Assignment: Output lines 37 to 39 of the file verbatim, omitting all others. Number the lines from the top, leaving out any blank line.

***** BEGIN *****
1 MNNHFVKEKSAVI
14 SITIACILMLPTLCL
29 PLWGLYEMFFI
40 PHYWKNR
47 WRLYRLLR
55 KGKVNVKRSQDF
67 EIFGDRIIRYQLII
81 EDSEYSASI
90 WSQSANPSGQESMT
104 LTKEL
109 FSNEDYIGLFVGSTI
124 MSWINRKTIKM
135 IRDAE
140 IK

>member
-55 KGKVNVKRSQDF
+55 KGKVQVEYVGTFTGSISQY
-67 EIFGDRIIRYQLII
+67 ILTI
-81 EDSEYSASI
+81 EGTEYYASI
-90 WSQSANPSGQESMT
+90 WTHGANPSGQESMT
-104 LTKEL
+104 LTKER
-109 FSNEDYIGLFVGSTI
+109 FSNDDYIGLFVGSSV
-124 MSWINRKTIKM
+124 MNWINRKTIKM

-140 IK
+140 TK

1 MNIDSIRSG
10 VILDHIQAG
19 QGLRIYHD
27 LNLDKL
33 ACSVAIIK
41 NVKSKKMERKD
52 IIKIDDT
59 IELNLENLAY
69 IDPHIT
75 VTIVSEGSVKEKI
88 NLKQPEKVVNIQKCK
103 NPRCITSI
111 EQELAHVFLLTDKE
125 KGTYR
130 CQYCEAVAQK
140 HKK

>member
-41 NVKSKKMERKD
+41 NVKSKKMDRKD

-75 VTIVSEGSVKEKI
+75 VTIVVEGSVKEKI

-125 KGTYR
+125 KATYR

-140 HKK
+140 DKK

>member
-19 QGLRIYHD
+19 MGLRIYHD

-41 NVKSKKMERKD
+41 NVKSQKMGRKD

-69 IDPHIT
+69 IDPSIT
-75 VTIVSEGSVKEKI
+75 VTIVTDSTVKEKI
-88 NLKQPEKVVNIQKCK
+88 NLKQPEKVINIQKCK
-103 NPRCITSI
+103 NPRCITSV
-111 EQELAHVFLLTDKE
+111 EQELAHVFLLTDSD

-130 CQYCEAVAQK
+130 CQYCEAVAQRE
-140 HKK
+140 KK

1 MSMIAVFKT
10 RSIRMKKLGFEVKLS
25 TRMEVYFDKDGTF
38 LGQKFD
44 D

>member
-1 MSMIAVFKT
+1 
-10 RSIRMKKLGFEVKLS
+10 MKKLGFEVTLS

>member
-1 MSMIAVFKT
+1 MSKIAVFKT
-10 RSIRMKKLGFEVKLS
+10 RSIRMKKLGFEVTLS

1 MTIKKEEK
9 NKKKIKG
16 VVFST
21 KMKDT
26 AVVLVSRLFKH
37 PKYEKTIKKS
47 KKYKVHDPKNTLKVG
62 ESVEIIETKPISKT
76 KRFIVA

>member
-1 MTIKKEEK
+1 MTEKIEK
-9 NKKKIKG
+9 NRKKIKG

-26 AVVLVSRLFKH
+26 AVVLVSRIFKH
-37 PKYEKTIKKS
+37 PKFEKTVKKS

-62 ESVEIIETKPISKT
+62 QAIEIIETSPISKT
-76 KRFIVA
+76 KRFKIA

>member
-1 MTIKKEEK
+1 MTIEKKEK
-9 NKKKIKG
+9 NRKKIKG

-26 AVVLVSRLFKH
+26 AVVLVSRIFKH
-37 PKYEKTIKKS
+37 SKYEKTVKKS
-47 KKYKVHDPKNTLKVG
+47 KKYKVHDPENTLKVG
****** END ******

41 NVKSKKMERKD
52 IIKIDDT
59 IELNLENLAY